In a Department-wide
virtual meeting with career staff to review the transition to the new administration, Secretary DeVos urged them to “be the resistance.” She noted that most of the agency’s thousands of career employees “will be here through the coming transition and beyond….Let me leave you with this plea: resist,” DeVos said. “Be the resistance against forces that will derail you from doing what’s right for students.”
In an exit interview with Rick Hess, Sec. DeVos was asked what was her most significant accomplishment in office. She replied:
“Hands down, it’s changing the national conversation around what K-12 education can and should be. The concept of school choice is more popular across racial, ethnic, and political lines than ever before. I’m also proud of the team’s work on the historic Title IX rule which codified into law protections for all students.”
In a Christmas gift to religious groups, the Department of Justice issued far-reaching regulations which apply to the Department of Education and confer new protections for them to participate in federal grant programs. Under the rule, faith-based charter schools can receive federal funds if the money is not used for explicitly religious purposes. Concerns about the new regulations enabling discrimination against the LGBTQ+ community and potentially undermining the separation between church and state were dismissed.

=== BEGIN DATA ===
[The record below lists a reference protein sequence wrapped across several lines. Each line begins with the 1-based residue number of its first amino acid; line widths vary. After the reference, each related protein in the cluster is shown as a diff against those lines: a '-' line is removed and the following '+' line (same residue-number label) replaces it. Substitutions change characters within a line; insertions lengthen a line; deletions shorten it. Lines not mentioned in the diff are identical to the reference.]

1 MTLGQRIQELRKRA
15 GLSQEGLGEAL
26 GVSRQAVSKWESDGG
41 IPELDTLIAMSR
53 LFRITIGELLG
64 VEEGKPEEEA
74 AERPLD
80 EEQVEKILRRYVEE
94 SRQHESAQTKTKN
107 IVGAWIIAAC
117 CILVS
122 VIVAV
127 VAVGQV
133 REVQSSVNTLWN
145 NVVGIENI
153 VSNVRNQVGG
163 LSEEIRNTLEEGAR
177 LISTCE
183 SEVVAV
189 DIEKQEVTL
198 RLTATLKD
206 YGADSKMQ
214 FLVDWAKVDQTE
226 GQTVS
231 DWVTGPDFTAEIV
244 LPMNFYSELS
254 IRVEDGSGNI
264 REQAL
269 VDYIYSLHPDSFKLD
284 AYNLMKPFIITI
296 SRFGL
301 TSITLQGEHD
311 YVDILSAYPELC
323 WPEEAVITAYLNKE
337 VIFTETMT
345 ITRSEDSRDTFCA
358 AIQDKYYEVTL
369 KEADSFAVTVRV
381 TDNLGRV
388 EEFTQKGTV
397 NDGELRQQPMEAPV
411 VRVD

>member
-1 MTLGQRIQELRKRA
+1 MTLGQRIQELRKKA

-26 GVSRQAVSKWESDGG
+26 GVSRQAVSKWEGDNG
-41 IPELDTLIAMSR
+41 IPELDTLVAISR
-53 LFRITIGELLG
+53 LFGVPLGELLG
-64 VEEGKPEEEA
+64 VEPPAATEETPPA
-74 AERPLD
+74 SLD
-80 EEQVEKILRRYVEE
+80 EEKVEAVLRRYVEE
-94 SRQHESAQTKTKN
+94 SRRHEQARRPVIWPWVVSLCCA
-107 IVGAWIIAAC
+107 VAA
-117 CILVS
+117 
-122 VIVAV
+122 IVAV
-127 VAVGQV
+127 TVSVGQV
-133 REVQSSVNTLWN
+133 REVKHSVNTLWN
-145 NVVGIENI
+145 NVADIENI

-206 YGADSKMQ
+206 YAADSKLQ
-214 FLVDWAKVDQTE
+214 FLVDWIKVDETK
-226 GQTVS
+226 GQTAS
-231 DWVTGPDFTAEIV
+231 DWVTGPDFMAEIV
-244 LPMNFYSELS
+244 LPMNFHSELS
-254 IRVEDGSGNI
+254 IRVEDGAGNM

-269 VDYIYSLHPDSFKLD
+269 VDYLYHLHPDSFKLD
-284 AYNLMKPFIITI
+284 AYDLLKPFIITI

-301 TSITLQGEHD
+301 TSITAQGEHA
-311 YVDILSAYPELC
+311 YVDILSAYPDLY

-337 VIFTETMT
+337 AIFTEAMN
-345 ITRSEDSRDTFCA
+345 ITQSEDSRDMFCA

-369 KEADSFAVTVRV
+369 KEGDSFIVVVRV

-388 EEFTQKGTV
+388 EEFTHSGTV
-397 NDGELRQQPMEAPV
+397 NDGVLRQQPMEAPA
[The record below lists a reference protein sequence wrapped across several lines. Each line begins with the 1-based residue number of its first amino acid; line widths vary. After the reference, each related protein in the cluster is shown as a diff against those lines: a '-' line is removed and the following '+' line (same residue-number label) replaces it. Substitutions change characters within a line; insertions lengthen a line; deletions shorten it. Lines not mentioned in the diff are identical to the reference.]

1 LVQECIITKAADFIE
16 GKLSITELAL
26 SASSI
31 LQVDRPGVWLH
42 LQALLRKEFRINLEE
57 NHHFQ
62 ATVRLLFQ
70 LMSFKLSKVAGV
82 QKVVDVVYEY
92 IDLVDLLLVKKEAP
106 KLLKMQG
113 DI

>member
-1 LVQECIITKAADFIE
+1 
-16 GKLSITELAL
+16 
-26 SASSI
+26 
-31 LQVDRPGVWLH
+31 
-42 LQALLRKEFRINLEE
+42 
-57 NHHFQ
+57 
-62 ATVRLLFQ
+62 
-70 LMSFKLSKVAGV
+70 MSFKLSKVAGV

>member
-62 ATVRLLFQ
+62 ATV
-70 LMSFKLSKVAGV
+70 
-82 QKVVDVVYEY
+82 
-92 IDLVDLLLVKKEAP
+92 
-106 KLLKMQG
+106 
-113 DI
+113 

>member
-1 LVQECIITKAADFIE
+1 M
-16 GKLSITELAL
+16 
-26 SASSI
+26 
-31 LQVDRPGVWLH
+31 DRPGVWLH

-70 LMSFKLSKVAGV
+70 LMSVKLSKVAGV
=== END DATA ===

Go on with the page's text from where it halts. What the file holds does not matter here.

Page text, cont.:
Meanwhile, the Washington Post reports that the top two contenders for Biden’s nomination for Secretary of Education are Dr. Leslie T. Fenwick, former Dean of Howard University School of Education and currently Dean in Residence at AACTE, and Dr. Miguel Cardenas, Commissioner of Education in Connecticut. The article reviews Fenwick’s critique of Teach for America describing it as a “scheme” rooted in resistance to Brown v. Board of Education. She urges equitable school funding and equitable access to fully credentialed teachers. Cardona is a former teacher and principal who has pushed for in-person learning during COVID, causing pushback from the union. It is believed that an announcement will come before Christmas.
In a recent report, Quorum concluded that the pandemic year has brought an increase in social dialogue and a decrease in legislation. 'Twitter replaced floor debates in 2020," the report concluded. In 2020, Congress enacted 28 pieces of legislation out of the 5,117 bills that were introduced. This is far fewer than in any years since 1990, when Quorum began tracking the data. The 116th Congress - which includes both 2019 and 2020 - will be the least productive since at least the 1970s.
As legislating declined in Congress, social media use shot up. Members of Congress posted to Facebook, Twitter, Instagram and YouTube 785,000 times this year compared to 290,000 times in 2016. Twitter was the most used of the platforms with twice as many tweets as Facebook posts. In the Senate, Ted Cruz (R-TX) posted the most to social media, while the winner in the House was Rep. Chip Roy (R-TX).